Philippines vs. Indonesia Game Ball: Failure to adjust

The beauty of playing an opponent deep into a tournament is that coaches will have much game film and statistics to work with. This information will help them plot a strategy that can lead them to victory. However, this wasn’t the case when the Philippines faced Indonesia last night at the GBK Tennis Indoor in Jakarta. Our team knew who to stop on the other side but we did not adjust. We knew that they had an excellent libero but we kept on serving to her.

Thus, my game prediction became half true. There was a winner in four sets but sadly, it was not our national squad. But the outcome could have been reversed if our tacticians played much respect to Aprilia Santini Manganang. Instead, it was another day in the office for her with 28 points, 27 off spikes. If there is a ball-dominating spiker on one end who is capable of scoring close to 30 points per game, wouldn’t you do everything to neutralize her? Instead we had setter Kim Fajardo facing Manganang at the net to start the game while 6’ 5” Jaja Santiago was at zone six.

We can never play the pity card over and over again to cite confusion about Manganang’s sexuality. For those who still do, this rant will lead nowhere. In fact, we are the only country questioning it because the FIVB, the world’s governing body for volleyball, has certified that she is a woman. But regardless of who you face, preparing accordingly will help score a win. Common knowledge tells you that taller blockers will help contain the spikes of a powerful hitter.

Therefore, Indonesia’s star opposite hitter should be marked the whole game. But despite how much we know about her, we failed to neutralize Aprilia and she ended up just a point behind the production of our two leading scorers (Jaja Santiago and Alyssa Valdez had a combined 29 points).

Here are our other take-aways from this 2018 Asian Games match:

Indonesia played a solid defensive game

The Philippine squad might have won the kill block battle, 11-7, but Indonesia dominated them in digs and receptions. While our team had 21 successful digs, Indonesian libero Berllian Marsheilla had 19 to herself while the rest of their troops had 18. That 16-dig advantage is a key indicator as to why Indonesia won close sets. Dawn Macandili’s 19 dig faults did not help our cause either.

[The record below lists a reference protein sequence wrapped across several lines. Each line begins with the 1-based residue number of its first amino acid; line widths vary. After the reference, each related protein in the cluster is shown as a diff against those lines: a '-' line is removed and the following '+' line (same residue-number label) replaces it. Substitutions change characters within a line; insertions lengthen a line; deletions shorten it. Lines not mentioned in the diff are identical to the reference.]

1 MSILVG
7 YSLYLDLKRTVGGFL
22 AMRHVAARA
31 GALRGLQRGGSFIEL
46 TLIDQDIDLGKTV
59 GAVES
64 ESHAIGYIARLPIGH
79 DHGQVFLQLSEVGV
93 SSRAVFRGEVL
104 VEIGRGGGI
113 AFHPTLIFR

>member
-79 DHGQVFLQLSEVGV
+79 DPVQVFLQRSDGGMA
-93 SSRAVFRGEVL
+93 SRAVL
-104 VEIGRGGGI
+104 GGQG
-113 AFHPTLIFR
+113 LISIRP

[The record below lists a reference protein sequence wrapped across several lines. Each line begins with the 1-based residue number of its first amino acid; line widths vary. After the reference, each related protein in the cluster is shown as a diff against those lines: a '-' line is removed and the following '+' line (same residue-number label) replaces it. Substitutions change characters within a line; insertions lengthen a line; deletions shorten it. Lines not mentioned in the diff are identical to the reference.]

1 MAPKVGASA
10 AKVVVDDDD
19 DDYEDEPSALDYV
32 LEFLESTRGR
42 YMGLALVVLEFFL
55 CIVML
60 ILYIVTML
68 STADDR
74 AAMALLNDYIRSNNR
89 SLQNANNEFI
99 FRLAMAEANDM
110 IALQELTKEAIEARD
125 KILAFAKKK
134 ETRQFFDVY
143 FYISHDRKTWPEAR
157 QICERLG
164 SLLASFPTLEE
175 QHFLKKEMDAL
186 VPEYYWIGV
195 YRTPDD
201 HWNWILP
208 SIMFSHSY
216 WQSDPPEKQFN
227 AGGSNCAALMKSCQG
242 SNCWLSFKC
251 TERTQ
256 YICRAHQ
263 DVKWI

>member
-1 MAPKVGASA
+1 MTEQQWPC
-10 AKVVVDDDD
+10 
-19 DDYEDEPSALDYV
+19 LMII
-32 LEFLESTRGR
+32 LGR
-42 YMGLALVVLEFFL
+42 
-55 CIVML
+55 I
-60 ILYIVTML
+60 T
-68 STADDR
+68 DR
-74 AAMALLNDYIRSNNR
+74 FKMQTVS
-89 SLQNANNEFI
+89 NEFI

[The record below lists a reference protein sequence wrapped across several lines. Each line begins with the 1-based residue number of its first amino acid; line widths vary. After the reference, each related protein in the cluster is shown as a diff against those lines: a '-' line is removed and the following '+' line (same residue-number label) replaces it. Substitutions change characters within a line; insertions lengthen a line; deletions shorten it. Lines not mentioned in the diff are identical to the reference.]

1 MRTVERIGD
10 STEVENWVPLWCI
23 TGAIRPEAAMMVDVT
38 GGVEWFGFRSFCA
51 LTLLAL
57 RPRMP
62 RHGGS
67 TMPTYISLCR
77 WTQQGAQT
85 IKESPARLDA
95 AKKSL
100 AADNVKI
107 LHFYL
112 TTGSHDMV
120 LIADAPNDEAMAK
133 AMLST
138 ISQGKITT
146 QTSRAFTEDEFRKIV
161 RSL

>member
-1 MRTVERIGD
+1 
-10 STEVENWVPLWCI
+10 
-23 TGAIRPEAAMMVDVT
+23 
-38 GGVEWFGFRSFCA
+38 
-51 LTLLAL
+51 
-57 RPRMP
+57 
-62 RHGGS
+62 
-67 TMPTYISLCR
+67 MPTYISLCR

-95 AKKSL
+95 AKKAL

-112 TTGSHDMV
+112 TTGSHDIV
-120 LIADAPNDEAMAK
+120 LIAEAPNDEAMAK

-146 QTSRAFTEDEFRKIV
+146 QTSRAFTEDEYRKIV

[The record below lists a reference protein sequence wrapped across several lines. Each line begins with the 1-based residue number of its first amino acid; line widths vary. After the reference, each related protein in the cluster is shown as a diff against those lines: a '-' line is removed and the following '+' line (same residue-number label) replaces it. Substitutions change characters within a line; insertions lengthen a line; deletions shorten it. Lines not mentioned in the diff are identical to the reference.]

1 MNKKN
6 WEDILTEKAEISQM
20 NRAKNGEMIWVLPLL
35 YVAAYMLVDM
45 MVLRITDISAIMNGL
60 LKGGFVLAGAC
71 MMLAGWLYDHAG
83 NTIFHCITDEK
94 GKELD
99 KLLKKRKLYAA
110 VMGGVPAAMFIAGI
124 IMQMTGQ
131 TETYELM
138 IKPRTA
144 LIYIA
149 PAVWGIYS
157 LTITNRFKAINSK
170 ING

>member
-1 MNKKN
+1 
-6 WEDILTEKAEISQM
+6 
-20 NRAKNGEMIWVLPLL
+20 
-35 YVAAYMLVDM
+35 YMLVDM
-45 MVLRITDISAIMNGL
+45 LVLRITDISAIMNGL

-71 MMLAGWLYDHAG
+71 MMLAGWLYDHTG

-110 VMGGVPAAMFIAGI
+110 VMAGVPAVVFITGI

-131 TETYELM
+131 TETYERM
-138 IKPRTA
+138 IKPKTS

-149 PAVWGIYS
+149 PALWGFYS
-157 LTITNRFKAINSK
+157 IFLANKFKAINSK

Our team lost the game by a net deficit of 11 points. Somewhere along the tail end of each set, the Indonesians might have executed a crucial dig or two to seal the set to their favor. Meanwhile, the Marsheilla defensive clinic kept rolling with 20 excellent receptions and a 74% success rate. If she’s this good, I wonder why our players kept on serving towards her. On the flip side, Valdez, Macandili, and Cha Cruz’ 37 combined excellent receptions helped maintained the Philippines’ fighting chance.

Amalia Fajrina Nabila has a wicked serve

She throws the ball very high before hitting it with force at the apex of her jump. The result is a fast and sharp approach to receivers which makes it difficult to field. No wonder she connected on four aces. Though some of team captain Amalia Fajrina Nabila‘s serves were telegraphed, it gave our team a hard time getting clean sets or passes for more scores. Her mechanics are comparable to Thailand’s Chatchu-On Moksri.

In contrast, a service specialist is what we we sorely lack in this group of Philippine volleybelles. We can score the occasional ace but we don’t have anyone who can confound all six players on the opposite end with the trajectory and velocity of her serve.

Aprilia the conqueror

She did it in the 2015 Southeast Asian Games and she has done it again at home in the 2018 Asian Games. It seems like Manganang loves to play against the Philippines. Sad news is that she will still suit up for Indonesia in future competitions especially the 2019 SEA Games. If our basketball players have to deal with the Curse of South Korea, then Manganang is like a ghost that will keep on haunting Philippine volleyball.

Where do we really put our two best scorers?

It seems like our coaching staff is guilty of either too much strategy or not knowing their player’s strengths. Alyssa Valdez, the best scorer in the team, started at second open. Then, she was shifted to first open. Why can’t we keep her in a position where she is most comfortable with? The same goes for Jaja Santiago. She was placed in different zones until she was subbed out of the game. Shouldn’t be she playing in the front row for much of the game knowing that it will be a close contest against Aprilia and the rest of the Indonesian squad? Decisions, decisions.

There’s still reason to celebrate…for now

If Hong Kong can’t beat Thailand, Indonesia, and our team, what more Japan? The Philippine women’s volleyball team might have lost this game but they will still make it to the quarterfinals. However, it’s not reassuring that they might face world number one China in the playoffs. The Chinese haven’t dropped a set in four victories and the trend won’t change when they complete their Pool B round-robin against India.

Team Philippines could have drawn either South Korea or Kazakhstan in the quarters if only they defeated the Indonesians. Now, our players are just a few days away from facing Zhu Ting and the great wall of China’s blockers. There’s no room for optimism that the Philippines will win that game. Rather, the game will only highlight the discrepancy between their volleyball program and ours. Therefore, let’s book our squad in the 5th-8th classification stage and the consolation that with more games comes more exposure.